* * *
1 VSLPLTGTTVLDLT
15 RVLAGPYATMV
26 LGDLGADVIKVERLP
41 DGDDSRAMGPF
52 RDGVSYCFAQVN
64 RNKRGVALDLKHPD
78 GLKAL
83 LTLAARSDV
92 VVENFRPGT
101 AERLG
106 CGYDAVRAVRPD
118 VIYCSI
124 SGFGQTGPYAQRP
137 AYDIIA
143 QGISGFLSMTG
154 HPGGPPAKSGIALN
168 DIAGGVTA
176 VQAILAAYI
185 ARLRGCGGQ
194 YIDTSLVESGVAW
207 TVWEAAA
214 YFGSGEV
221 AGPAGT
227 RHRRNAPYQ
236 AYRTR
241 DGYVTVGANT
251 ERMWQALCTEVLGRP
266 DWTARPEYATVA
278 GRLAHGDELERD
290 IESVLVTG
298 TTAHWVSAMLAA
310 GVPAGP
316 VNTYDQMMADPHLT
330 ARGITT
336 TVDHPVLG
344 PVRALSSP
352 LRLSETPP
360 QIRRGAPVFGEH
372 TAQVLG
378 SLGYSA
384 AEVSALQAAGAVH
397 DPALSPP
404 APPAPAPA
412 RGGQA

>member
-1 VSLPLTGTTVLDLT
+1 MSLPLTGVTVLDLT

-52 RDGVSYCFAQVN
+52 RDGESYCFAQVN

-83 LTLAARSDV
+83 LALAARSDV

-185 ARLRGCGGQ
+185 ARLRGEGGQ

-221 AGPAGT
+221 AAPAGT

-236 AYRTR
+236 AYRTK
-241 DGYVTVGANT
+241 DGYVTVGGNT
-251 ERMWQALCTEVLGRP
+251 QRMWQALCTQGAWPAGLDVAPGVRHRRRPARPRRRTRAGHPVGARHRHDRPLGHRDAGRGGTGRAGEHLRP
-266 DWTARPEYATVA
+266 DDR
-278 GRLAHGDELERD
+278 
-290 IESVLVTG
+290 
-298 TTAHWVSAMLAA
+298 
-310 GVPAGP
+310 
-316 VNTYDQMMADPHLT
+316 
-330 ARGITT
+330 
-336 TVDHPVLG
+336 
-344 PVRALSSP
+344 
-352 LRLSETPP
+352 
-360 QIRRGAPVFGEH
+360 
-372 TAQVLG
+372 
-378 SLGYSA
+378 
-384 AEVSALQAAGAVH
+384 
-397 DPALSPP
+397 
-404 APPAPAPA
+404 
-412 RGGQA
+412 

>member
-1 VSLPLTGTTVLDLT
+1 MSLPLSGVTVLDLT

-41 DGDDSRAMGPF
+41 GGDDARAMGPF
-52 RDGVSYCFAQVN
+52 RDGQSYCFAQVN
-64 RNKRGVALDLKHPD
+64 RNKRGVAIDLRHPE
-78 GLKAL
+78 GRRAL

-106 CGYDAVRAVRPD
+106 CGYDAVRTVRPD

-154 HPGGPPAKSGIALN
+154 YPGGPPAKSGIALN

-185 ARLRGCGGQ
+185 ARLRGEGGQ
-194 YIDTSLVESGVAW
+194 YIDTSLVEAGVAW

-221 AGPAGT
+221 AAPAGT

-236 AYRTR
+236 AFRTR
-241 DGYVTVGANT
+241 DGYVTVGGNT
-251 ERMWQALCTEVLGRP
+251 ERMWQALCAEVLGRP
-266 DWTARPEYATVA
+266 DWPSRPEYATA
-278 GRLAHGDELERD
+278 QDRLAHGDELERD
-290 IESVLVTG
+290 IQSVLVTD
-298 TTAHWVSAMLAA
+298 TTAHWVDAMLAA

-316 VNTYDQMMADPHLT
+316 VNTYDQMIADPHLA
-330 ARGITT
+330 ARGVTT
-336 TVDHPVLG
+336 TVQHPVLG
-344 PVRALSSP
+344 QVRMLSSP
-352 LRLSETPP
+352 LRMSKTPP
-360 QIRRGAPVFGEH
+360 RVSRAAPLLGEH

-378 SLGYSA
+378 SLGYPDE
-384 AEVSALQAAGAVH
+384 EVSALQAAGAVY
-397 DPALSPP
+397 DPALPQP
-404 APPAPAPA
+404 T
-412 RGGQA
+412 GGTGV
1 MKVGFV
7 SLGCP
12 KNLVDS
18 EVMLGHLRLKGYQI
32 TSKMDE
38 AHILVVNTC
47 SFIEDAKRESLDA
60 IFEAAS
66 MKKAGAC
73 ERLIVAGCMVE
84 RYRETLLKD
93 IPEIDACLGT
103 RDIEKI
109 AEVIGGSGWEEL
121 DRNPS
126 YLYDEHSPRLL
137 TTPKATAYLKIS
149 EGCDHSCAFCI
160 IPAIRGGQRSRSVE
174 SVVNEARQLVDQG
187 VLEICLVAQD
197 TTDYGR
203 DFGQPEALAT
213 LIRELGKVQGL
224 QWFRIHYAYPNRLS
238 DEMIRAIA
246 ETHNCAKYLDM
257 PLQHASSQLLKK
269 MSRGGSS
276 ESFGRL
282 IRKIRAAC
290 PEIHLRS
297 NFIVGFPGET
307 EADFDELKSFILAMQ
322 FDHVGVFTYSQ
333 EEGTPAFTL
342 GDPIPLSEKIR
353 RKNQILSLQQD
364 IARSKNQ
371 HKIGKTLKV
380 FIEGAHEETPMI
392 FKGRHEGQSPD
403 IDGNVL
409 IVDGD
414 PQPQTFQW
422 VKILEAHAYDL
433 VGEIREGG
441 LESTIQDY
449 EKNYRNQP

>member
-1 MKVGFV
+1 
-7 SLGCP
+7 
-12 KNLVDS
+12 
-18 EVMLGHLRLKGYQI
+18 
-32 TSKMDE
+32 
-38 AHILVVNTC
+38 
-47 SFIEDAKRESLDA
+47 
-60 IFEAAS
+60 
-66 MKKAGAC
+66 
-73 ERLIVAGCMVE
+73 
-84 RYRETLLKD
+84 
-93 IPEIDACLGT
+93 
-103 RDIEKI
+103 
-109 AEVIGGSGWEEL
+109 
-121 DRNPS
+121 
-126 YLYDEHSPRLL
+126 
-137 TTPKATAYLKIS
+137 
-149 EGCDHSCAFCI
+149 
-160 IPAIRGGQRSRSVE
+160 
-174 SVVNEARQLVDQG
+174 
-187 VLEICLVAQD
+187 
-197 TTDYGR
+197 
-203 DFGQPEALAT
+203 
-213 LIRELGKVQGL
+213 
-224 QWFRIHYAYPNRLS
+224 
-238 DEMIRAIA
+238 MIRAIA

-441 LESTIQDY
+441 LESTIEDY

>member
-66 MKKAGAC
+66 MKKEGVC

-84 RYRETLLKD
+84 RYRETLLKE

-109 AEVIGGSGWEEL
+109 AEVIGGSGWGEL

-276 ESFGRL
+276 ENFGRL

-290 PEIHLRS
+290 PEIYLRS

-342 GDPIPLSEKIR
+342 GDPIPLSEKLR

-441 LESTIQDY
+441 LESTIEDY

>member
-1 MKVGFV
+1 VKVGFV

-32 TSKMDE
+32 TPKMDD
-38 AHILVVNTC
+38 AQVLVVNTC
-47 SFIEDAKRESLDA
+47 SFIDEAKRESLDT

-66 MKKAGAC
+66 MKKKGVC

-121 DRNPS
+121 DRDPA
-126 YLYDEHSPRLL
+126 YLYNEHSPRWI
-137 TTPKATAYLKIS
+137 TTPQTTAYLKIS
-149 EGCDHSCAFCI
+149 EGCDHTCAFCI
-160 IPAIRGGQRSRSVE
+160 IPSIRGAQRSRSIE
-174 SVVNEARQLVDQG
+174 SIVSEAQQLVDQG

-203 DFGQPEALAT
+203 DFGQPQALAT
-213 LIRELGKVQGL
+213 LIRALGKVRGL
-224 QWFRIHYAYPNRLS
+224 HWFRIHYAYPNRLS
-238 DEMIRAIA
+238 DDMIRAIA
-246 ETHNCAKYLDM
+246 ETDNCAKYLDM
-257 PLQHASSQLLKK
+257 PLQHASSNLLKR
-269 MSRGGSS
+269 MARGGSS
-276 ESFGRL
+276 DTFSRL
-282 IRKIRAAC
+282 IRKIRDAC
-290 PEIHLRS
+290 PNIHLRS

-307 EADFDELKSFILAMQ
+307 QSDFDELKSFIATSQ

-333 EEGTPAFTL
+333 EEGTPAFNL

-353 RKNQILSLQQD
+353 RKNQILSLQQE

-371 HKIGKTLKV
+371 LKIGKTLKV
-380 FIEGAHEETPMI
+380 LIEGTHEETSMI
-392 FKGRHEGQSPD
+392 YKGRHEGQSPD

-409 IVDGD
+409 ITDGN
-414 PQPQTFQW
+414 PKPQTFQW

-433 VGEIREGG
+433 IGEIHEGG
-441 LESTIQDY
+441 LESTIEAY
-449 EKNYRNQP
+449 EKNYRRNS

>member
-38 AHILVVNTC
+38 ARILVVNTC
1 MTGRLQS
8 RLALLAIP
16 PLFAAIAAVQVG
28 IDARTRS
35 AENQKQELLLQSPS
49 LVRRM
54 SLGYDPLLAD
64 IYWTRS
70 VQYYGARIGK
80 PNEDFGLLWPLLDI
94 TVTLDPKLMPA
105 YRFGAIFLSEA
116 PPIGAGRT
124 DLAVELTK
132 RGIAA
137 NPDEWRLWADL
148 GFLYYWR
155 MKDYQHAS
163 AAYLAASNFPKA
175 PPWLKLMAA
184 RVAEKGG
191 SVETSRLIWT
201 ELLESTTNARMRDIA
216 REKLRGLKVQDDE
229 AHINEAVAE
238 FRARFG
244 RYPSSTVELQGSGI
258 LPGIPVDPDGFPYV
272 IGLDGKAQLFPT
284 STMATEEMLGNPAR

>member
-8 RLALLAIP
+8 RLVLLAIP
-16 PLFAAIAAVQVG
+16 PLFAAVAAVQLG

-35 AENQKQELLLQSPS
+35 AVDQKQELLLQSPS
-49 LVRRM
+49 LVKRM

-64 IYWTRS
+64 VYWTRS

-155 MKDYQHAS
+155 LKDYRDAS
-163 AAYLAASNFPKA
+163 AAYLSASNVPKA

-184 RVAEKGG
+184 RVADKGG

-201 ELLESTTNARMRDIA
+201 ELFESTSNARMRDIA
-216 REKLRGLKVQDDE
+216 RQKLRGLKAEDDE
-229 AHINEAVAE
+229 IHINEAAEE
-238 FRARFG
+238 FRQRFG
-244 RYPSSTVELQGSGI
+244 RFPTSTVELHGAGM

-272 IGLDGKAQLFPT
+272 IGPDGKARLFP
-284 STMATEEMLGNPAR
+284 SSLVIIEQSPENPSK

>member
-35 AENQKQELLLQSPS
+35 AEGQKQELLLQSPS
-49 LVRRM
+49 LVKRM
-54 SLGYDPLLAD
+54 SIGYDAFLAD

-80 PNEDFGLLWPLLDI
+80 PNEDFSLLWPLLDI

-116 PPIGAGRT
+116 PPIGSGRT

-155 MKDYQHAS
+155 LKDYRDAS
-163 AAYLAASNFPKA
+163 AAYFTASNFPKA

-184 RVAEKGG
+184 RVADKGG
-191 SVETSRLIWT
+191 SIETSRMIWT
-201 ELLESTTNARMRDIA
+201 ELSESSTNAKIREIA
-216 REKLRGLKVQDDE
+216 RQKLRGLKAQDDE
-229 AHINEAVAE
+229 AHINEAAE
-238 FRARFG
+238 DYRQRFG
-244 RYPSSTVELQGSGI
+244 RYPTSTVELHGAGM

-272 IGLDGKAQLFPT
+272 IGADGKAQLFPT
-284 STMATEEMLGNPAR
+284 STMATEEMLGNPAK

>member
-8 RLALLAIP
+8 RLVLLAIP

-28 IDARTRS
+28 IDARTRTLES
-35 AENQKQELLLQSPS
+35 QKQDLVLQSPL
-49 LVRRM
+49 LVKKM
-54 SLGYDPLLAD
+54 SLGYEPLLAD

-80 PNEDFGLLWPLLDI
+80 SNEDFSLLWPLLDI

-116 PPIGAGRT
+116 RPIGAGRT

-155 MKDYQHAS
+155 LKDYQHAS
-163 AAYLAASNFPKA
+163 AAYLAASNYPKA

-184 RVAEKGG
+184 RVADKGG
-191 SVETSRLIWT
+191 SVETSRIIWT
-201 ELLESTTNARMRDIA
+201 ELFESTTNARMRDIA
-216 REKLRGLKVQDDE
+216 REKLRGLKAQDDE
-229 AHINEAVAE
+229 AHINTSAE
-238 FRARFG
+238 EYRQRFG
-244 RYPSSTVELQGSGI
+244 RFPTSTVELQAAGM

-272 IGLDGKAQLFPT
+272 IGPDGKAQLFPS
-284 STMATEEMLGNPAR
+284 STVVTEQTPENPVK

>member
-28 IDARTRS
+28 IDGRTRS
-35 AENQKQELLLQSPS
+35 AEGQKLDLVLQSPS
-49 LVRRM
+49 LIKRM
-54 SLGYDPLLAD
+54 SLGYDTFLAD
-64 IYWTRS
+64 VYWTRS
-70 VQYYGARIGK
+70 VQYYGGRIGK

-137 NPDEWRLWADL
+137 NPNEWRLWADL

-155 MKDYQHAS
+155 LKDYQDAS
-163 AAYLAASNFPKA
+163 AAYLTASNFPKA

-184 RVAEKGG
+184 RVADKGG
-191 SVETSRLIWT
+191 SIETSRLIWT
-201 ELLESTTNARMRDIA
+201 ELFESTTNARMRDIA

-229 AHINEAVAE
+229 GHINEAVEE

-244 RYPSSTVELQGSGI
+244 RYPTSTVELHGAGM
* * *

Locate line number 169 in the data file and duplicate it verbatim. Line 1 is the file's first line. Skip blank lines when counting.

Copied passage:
137 TTPKATAYLKIS